License Revocation: Revocation withdrawals your driving privileges indefinitely. Usually, you can reapply for your license after a minimum of one year, but this is a possibility rather than a standard rule.
License Cancellation: Typically, when Illinois cancels a license, it's for a medical condition-related reason, because the applicant was ineligible or provided false information, or the driver failed to satisfy a re-examination requirement.
The Illinois Rules of the Road provides a complete look at all the ways a driver can lose his license to suspension, revocation, or cancellation. Some traffic violation-related examples include:
- Failure to yield to an emergency vehicle.
- Failure to obey a railroad-crossing signal.
- Causing a crash in a construction zone.
- Reckless driving.
- Drag racing or street racing.
- DUI or aggravated DUI.
- Refusing to take, or failing, a drug or alcohol test.
Accumulating a certain number of points can lead to license suspension, too. For example, if you accumulate:
- 15 points or more as a 1st time offender (meaning your license hasn't been suspended or revoked during the last 7 years), you could lose your license anywhere from 2 months to 12 months.
- 15 points or more as a repeat offender (meaning your license has been suspended or revoked during the last 7 years), you could lose your license anywhere from 4 months to 12 months.
Check our section on the IL point system for more details.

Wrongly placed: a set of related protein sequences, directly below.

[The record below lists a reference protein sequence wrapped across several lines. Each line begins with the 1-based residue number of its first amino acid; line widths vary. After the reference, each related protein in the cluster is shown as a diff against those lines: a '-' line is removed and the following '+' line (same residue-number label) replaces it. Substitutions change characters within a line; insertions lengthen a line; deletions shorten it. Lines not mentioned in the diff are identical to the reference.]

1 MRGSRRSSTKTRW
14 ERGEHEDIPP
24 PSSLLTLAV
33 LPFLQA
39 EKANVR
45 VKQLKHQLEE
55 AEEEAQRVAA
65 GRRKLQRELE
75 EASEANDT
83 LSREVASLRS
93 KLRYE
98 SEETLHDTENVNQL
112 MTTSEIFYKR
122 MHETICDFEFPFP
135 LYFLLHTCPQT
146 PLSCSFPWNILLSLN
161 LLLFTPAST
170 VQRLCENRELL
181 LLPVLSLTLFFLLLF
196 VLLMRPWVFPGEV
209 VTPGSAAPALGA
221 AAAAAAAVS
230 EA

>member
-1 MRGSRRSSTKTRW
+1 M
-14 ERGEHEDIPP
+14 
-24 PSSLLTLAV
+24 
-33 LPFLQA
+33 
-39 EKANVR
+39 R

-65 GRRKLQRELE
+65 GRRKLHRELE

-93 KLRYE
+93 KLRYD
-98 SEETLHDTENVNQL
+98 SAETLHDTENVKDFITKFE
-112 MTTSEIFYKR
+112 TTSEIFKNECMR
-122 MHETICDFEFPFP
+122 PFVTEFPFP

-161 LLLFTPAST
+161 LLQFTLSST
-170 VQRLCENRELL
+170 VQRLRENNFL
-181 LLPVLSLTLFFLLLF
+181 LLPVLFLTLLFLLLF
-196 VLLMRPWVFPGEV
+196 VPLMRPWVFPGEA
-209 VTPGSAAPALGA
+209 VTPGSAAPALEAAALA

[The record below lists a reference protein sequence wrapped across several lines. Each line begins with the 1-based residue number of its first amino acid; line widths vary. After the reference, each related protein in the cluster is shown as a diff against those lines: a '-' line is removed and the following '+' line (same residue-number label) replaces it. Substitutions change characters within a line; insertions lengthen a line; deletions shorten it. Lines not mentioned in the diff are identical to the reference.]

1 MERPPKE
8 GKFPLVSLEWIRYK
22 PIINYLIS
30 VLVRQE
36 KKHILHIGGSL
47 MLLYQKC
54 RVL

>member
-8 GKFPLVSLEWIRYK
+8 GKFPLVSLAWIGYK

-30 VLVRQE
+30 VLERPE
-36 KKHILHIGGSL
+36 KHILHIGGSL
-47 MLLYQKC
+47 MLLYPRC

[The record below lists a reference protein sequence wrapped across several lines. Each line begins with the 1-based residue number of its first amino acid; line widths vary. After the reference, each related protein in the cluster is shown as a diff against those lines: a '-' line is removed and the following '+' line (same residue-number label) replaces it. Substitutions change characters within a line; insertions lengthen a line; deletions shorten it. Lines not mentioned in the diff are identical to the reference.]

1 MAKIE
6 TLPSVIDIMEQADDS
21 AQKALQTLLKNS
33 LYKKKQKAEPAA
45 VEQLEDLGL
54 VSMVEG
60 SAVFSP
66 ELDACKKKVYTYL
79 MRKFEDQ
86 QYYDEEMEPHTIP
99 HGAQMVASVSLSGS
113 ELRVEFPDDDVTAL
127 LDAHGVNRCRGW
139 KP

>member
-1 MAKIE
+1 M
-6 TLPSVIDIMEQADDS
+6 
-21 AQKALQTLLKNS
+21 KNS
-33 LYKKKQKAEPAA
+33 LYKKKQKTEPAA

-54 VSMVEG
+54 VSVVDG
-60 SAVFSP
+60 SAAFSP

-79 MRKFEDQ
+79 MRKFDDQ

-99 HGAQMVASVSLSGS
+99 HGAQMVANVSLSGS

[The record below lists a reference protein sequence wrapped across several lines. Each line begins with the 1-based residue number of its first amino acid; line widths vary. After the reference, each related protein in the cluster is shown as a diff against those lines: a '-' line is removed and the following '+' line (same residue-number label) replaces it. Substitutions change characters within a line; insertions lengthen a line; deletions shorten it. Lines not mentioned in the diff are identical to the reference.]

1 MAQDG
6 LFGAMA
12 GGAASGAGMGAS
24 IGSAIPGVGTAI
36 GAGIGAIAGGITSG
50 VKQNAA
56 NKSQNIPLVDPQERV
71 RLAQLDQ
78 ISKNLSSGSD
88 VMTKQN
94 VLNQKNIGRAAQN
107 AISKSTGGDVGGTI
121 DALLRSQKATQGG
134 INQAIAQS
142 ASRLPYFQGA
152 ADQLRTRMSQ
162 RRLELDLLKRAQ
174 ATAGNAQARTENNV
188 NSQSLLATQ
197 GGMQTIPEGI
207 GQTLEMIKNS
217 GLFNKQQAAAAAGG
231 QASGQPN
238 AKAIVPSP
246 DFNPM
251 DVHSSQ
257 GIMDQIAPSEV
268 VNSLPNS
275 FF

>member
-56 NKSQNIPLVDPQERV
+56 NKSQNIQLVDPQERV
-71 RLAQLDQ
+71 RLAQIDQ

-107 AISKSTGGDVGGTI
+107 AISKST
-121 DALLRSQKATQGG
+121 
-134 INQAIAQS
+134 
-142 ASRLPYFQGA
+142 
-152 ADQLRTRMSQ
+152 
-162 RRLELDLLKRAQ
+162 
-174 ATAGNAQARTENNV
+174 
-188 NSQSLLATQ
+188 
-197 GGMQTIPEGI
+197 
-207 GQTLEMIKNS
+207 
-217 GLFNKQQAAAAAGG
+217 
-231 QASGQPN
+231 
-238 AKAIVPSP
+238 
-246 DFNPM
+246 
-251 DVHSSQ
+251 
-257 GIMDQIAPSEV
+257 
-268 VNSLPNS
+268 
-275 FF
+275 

Penalties for Drivers Younger than 21
Drivers younger than 21 years old often face stiffer penalties. For example, if you're convicted of:
- Violating the nighttime driving restrictions, your license can be suspended.
- An alcohol-related offense, you can lose your license.
- 2 moving violations within 2 years, you can lose your license.
- Any violations during your initial permit phase, your 9 month “conviction-free" period (the one you must complete before you can move on in the GDL process) starts all over.
The Illinois Rules of the Road fully explains requirements, rules, and regulations for drivers younger than 21 years old.
Penalties for Illinois Commercial Drivers
Typically, an Illinois CDL holder must notify his employer within 30 days of receiving a traffic ticket, and the SOS within 30 days of receiving an out-of-state traffic ticket.
When an IL commercial driver loses his CDL for any length of time, Illinois refers to it as “disqualification." This means the CDL holder is disqualified from using his CDL.
Examples of offenses that lead to CDL disqualification include:
- Refusing to submit to chemical testing.
- Any DUI-related conviction, regardless of BAC.
- Leaving the scene of an accident while operating a CMV.
- Committing a felony with a CMV.
- Excessive speeding.
- Reckless driving.
- Following another vehicle too closely.
- Improper lane usage (changing lanes improperly or erratically).
For more information, check Section One of the Illinois Commercial Driver’s License Study Guide.
Have Pledged to Not Drive Distracted.